I love Ella Enchanted. I love Gail Carson Levine’s entire bibliography. If you haven’t seen it, I’ve written an essay on the impact Ella Enchanted has made on my life. So when I got the chance to read Ogre Enchanted before it officially comes out, I was psyched. This book can stand alone, but it’s also a prequel featuring characters from the generation before Ella.

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There’s a suggestion of a Beauty and the Beast narrative, but Ogre Enchanted is content to leave it as a vague inspiration rather than the basis of the tale. In fact, the Beauty and the Beast story canonically exists as a fairy tale in this universe. This stands in contrast to Ella Enchanted and Fairest, which are retellings, albeit ones that take great liberties with the source material.

Our protagonist, Evie, turns down a marriage proposal from her friend Wormy in the presence of the familiar fairy Lucinda, who turns her into an ogre in retaliation. If Evie can’t secure and accept another proposal within the time limit, she’ll remain one forever.

The main appeal for me as a fan of Levine is the expanded world-building. This story sheds light on the workings of ogre culture and magic, gives important background information on the history of Kyrria, and explains how Ella’s parents got together. The main plot-line is solid enough, but it seems a bit formulaic, and I would have preferred a different ending.

Spoilers under the cut.

Continue reading “Review: Ogre Enchanted by Gail Carson Levine”

Review: The Optimist’s Daughter by Eudora Welty

What burdens we lay on the dying … seeking to prove some little thing that we can keep to comfort us when they can no longer feel–something as incapable of being kept as of being proved: the lastingness of memory, vigilance against harm, self-reliance, good hope, trust in one another.

What do you expect from a book about grieving? It’s probably not what you get from The Optimist’s Daughter, which strikes a light and philosophical tone as it follows Laurel through the death of her father. Beleaguered by well-meaning mourners and her too-young stepmother, Fay, Laurel tries to make sense of her father’s life and actions, especially his taking a second wife after the passing of her mother, Becky.

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Laurel, although she is the central character, often fades into the background as she observes other characters. While others make her father’s death about themselves, fluttering around and making a spectacle, Laurel is determined to remember her father as he was. She wants nothing more than to arrange the aftermath of her father’s passing the way he would have wanted it, but Fay’s self-centered plans get in the way.

Funerals. The chaos of trying to plan an event in the midst of deep sadness. Reminiscing. The odd moments of joy and laughter that follow. The empty silence when it’s over. Sorting through your loved one’s belongings. Welty takes us through the entire process. It’s just realistic enough to not feel so sad. Thankfully, I haven’t been through the loss of a parent, but I related intensely to the sheer strangeness that permeates the loss of a loved one. Funeral receptions feel surreal to me, and the distribution of a family member’s belongings can be a difficult process.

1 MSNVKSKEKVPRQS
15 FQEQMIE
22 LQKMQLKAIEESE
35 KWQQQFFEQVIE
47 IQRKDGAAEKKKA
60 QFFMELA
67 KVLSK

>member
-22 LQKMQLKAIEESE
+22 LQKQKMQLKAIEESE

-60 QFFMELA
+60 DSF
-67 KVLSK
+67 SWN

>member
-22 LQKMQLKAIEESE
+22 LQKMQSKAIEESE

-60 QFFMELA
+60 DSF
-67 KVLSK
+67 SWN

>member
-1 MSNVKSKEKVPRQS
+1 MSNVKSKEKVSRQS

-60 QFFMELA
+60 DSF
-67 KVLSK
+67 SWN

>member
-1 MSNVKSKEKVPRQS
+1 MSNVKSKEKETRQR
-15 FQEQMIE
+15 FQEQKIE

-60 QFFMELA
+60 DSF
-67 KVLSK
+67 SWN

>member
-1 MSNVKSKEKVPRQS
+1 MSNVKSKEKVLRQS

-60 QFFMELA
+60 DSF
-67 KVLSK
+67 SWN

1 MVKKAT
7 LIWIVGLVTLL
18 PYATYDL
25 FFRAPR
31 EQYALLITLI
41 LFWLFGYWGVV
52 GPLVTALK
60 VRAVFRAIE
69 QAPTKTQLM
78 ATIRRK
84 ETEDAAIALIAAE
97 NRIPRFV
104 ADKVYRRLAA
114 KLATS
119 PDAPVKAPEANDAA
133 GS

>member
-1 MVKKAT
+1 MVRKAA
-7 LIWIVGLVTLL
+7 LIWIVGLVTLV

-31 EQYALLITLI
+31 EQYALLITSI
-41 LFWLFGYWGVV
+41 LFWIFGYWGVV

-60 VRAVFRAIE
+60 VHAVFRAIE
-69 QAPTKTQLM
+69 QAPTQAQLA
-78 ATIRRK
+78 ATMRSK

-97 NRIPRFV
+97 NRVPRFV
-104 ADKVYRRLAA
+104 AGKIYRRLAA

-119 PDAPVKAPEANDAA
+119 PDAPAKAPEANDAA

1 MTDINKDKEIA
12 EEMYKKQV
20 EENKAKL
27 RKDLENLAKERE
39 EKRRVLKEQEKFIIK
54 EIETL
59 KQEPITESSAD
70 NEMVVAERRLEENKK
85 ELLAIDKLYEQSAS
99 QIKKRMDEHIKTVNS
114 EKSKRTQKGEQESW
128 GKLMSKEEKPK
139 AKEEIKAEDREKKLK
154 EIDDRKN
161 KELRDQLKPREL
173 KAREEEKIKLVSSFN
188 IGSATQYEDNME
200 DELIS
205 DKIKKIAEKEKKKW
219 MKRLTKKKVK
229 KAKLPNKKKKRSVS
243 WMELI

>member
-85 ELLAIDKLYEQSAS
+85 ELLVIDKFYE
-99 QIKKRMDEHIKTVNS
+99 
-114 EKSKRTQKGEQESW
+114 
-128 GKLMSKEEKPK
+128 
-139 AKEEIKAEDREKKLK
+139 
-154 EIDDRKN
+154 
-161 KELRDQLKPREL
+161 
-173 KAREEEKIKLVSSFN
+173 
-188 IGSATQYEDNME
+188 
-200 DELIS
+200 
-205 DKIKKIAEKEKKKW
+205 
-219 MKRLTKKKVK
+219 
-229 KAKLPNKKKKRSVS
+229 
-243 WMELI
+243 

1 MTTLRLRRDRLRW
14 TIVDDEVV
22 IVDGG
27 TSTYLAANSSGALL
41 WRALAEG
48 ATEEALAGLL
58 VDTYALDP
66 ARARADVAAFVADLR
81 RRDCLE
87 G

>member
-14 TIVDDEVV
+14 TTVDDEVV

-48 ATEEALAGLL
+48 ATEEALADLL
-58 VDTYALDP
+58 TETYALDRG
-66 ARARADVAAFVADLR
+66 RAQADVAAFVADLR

There are also the questions. Who was Judge McKelva? Was he who Laurel thinks he was? Why did he remarry? Do those left behind deserve to impose on the privacy he held in life?

This book is easy to read until it isn’t. The very ending brought tears to my eyes, although I hadn’t felt particularly sad up until that point.

Usually when I read a book, I have some meter going in the back of my mind measuring how much I like it, where the strengths are, where the flaws are. That didn’t happen with this book. I just read it. It’s a short read, so if you get the chance to get through it in one or two sittings, you should absolutely do it. With a colorful cast of characters and simple poignancy, there’s nothing not to love about The Optimist’s Daughter.

I recommend this as a thoughtful, relaxed read to enjoy when you have the time and the focus to absorb it fully.

Rating: 5/5 stars.

You can buy it here!

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Review: The Scarlet Pimpernel by Emma Orczy

In the wake of the French Revolution, one man stands against the Terror and the bloodthirsty guillotine. He is known as… the Scarlet Pimpernel!! In this pulpy adventure-romance, Emma Orczy originates the trope of a hero with a secret identity.

The main character is not the Scarlet Pimpernel, but rather Lady Marguerite Blakeney, a clever Frenchwoman married to a handsome, wealthy, and stupid Englishman. When an old acquaintance blackmails her into joining his efforts against the Scarlet Pimpernel, she struggles between her personal good and the greater good.

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This book reads the way you might expect from the description. It’s chock full of action and adventure, the Scarlet Pimpernel maneuvering himself out of high-stakes situations at the last moment. Or, rather, he very often prepares his escape before he’s even trapped. Like in Sherlock Holmes, there are builds to elaborate reveals.

Unlike in Sherlock Holmes, though, these reveals can be fairly predictable. I was taken in by one or two of the Pimpernel’s tricks, but I was able to foresee the better part of the last third of the book. I enjoy figuring out a twist here and there, but in this case, some of the puzzles are just too easy.

Also, as you might expect from a novel with anti-Revolution tendencies, there is a hefty dose of classism with sides of sexism and racism. It’s such a light and frolicsome read that I couldn’t take the author’s biases too seriously, but if these things are likely to ruin your reading experience, steer clear.

Nonetheless, The Scarlet Pimpernel is a fun and swashbuckling sort of read. Like a modern-day action film, it’s meant more for a thrilling ride than anything else. I recommend it to anyone looking for a short book that goes down easy, especially if you’re trying to get into classics, but are intimidated by more complex works.

Rating: 4/5 stars.

You can buy it here!